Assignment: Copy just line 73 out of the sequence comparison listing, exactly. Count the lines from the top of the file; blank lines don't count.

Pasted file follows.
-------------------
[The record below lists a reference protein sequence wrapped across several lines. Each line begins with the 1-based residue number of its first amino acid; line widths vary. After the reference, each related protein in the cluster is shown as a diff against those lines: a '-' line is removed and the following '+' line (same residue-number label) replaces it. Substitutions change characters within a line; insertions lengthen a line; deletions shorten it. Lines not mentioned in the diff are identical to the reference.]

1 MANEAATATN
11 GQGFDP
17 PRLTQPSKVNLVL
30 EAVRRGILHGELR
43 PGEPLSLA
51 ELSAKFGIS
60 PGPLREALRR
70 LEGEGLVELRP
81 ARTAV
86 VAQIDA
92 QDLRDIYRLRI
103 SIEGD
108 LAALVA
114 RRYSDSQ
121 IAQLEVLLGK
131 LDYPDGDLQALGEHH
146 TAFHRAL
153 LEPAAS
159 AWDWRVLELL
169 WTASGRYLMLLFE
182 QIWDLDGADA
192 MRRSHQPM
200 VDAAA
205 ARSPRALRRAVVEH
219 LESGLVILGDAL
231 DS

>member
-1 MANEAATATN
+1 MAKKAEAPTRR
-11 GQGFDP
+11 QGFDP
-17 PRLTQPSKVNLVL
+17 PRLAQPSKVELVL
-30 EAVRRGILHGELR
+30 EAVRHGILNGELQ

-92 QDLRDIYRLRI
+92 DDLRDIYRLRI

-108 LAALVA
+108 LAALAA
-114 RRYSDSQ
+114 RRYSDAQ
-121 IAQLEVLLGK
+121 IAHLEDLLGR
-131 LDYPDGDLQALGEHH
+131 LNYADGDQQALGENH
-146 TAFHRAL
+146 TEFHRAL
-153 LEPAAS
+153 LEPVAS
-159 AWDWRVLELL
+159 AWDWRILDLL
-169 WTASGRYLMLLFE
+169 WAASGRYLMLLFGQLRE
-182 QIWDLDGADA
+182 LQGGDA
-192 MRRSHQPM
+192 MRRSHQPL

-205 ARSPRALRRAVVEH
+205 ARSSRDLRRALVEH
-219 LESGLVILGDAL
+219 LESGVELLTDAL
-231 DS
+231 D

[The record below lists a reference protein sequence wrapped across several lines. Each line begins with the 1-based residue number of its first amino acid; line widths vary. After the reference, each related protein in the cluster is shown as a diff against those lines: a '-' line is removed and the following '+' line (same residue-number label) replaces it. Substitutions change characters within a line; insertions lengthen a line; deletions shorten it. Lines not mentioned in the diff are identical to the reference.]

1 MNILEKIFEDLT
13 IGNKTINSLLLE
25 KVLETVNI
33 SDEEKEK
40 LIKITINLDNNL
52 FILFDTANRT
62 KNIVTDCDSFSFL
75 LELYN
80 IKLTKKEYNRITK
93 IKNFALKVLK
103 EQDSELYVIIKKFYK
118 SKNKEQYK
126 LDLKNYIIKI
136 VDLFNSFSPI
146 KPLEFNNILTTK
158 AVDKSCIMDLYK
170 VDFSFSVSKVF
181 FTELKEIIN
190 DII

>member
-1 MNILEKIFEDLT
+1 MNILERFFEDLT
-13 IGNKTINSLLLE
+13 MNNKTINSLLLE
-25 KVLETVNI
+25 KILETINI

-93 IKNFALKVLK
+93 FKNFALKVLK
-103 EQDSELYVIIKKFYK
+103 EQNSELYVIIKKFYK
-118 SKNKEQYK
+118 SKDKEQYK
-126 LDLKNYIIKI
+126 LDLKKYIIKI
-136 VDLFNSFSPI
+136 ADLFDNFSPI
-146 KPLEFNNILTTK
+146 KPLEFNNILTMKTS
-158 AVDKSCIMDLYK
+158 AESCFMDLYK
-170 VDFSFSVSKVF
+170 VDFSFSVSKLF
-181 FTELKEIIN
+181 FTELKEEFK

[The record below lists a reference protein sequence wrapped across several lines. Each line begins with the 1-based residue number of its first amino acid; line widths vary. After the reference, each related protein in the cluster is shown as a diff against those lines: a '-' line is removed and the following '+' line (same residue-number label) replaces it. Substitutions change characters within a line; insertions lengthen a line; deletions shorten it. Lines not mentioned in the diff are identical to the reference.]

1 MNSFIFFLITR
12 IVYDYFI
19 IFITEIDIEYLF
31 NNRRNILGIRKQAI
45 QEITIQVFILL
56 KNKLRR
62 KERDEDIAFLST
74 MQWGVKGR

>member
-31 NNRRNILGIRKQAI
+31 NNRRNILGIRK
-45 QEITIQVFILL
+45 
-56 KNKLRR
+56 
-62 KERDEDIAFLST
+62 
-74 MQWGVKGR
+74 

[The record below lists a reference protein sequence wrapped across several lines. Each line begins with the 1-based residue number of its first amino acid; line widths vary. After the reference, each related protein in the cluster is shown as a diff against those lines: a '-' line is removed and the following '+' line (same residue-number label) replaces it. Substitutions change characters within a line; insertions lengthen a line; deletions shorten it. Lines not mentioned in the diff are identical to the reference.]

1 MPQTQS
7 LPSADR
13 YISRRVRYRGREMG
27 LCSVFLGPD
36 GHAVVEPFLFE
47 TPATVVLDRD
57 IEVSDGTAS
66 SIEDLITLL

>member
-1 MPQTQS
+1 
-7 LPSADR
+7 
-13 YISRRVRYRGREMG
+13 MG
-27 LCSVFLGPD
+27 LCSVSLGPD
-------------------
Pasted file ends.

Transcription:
75 LELYN